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Sins of the Father

Exclusive commentary by Greg Lewis / WashingtonDispatch.com
October 22, 2003

A widely circulated rumor that has to date miraculously not been picked up by one of the "major" news networks or the New York Times declares that financial institutions of which President Bush's grandfathers were part had dealings with Nazi sympathizers prior to World War II. The reason it's surprising that the story hasn't been more widely publicized is that one of the tactics the Angry Left consistently pulls out of its bag of dirty tricks is what can be called the sins-of-the-father gambit.

The tactic consists, very simply, of dredging up everything from remote family fiascos and scandals to ancestral business and political ties and using them to try to taint a contemporary opposition politician or public figure. The important thing for the Left is to visit upon opposition public figures the sins of their fathers — whether or not those sins have any relevance, or even validity — for the purpose of letting the public know what unsavory roots the current generation of political conservatives has.

In contravention of the facts, liberals attempted, for instance, to brand Arnold Schwarzenegger a fascist sympathizer because his father, a police officer, had associations with Hitler's minions. And because George W. Bush's ancestors in the Bush and Walker families are purported to have had business dealings with known Nazi sympathizers, our President must therefore be a Nazi himself. Guilt by association is the modus operandi of the Left, whether or not there's proof of any association at all. The generation in which the President's father, George Herbert Walker Bush, came of age, roughly from the years 1925 to 1950, contains the seeds of the serious sins-of-the-father theme that is even now trotted out to vilify his son.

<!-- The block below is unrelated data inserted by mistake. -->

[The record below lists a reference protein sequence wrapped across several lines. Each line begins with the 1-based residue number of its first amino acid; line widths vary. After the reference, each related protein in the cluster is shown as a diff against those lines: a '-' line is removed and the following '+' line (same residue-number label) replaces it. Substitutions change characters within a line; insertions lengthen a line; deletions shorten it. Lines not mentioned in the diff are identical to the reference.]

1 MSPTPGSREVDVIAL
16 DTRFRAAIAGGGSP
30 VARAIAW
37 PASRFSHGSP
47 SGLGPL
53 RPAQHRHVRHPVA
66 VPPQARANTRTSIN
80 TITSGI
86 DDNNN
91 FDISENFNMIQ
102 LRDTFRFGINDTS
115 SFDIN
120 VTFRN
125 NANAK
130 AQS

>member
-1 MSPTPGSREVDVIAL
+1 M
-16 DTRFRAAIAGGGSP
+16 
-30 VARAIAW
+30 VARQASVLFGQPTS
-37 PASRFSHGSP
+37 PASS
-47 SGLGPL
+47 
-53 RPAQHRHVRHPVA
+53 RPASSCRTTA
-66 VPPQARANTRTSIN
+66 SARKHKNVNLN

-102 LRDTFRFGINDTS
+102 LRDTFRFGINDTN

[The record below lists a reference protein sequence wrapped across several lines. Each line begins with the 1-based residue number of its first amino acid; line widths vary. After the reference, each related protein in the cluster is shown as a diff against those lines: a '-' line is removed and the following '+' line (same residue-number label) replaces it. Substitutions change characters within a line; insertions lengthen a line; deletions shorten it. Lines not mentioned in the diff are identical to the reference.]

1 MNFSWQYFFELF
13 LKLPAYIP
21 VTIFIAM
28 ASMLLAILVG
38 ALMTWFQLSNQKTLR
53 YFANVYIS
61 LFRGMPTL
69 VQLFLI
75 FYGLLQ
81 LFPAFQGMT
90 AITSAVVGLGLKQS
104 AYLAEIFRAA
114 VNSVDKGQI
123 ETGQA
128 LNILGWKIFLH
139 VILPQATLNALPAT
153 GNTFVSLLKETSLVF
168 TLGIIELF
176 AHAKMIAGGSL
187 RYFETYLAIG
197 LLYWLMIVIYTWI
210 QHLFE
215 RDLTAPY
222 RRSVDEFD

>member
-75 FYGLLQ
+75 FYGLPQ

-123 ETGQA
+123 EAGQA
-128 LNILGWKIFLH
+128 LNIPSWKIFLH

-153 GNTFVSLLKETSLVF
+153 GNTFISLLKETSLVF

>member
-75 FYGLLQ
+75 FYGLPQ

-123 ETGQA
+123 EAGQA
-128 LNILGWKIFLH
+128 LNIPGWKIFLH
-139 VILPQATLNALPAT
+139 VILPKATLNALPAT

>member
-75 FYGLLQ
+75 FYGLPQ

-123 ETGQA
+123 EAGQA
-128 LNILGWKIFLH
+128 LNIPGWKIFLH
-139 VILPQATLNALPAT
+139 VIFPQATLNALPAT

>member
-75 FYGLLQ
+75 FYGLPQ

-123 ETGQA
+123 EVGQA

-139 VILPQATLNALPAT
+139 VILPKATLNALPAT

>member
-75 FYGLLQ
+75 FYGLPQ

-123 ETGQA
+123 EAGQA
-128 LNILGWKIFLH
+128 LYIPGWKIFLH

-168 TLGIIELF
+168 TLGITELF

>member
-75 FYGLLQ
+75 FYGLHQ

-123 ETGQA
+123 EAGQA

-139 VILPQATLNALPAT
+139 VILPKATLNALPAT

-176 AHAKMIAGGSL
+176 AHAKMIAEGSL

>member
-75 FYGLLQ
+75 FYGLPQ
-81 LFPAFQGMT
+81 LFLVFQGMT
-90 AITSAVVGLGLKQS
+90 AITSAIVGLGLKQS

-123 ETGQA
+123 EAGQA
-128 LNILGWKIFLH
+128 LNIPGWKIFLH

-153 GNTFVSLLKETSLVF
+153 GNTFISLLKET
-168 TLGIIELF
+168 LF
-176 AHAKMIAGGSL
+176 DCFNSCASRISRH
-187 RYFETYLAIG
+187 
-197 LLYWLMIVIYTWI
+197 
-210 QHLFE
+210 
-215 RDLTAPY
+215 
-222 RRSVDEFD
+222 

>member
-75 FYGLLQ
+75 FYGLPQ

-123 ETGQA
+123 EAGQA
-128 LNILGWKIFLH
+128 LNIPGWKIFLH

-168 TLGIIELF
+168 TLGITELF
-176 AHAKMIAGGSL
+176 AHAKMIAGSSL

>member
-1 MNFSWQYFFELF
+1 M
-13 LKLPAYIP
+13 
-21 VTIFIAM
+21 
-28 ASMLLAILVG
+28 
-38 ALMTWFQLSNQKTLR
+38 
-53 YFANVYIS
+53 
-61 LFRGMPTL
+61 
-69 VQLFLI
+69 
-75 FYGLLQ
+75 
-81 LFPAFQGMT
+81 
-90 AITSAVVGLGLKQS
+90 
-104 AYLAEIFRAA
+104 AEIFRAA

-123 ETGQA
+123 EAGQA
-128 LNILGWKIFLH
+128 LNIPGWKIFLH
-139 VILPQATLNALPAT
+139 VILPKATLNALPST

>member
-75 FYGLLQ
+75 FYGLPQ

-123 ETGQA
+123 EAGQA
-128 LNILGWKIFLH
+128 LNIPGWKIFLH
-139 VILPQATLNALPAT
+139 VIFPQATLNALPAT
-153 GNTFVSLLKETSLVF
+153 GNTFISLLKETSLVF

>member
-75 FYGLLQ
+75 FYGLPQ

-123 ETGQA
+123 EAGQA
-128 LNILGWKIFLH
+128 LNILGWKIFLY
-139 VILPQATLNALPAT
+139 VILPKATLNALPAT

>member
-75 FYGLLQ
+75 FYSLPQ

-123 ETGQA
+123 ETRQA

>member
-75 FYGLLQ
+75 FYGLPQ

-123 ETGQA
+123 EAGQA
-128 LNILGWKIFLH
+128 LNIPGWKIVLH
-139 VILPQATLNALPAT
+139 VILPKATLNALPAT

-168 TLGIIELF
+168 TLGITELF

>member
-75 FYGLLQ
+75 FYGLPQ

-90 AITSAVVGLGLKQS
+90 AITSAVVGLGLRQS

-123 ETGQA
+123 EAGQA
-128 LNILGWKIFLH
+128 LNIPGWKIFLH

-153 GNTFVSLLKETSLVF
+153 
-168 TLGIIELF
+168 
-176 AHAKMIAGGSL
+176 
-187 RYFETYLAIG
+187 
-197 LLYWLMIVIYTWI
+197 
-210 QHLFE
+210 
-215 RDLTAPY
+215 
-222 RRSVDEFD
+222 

It was during the second quarter of the twentieth century, as the communist regime of Joseph Stalin consolidated power in Russia and fascism gained ascendancy in Germany under Adolf Hitler, that some fundamental battle lines were drawn. Hitler's Fascist regime, though hardly less brutal and oppressive than Stalin's Communists, was anti-communist to the core. Many Americans, including some highly successful and influential businessmen and politicians, were also vehemently anti-Communist. What emerged was an uneasy alliance between American and German-Fascist business interests. America provided a significant amount of the capital for rebuilding post-WWI Germany.

It is important, however, to examine what it means to have been dealing with the Fascists in Germany rather than, for instance, the Communists in the Soviet Union. First, when American financiers, including President Bush's grandfathers, began making deals to help in the reconstruction of Germany during the 1920s, Hitler's Fascist Party was not even established as a legitimate political force. By 1928, Hitler's Fascists had only 12 of the 491 total seats in the Reichstag, the German parliament. Even after he joined forces with the German National Party in 1929, Hitler controlled less than 20 percent of the seats. And if the Left would fault American businessmen for doing business with the Nazis during the 1930s, the questions must be asked, "What should those businessmen have been able to foresee about Hitler's rise to power that political leaders around the world were unable to see?" and "If the world continued to appease Hitler, why would businessmen be held to a different standard?"